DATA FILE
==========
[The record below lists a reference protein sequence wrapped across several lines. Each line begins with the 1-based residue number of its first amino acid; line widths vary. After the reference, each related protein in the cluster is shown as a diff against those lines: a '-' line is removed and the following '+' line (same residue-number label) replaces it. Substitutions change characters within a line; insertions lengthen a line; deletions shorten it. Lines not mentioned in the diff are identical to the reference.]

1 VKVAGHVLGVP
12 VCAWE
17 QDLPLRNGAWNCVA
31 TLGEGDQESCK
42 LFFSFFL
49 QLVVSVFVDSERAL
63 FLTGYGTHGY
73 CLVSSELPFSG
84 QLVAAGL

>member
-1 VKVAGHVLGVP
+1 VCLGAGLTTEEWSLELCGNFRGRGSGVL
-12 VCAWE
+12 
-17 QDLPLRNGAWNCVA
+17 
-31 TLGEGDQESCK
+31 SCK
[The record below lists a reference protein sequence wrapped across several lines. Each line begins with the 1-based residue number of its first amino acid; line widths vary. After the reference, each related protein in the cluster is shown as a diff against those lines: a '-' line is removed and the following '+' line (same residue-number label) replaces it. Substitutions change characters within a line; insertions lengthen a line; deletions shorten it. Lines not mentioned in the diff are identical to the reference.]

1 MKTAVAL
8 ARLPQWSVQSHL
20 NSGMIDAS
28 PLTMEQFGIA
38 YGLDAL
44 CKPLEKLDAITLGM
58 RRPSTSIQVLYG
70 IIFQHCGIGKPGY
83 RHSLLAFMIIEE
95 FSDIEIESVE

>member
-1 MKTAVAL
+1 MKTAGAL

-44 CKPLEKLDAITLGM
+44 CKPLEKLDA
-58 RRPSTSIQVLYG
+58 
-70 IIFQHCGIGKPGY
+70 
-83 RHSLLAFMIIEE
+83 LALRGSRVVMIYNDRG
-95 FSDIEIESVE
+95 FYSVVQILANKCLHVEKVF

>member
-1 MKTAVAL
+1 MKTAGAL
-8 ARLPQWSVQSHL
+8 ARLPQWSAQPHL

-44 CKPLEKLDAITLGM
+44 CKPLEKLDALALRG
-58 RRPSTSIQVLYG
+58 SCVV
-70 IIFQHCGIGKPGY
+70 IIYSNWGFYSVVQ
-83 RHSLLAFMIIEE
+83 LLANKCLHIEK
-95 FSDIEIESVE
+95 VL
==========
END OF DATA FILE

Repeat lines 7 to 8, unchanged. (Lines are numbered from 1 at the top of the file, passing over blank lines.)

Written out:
49 QLVVSVFVDSERAL
63 FLTGYGTHGY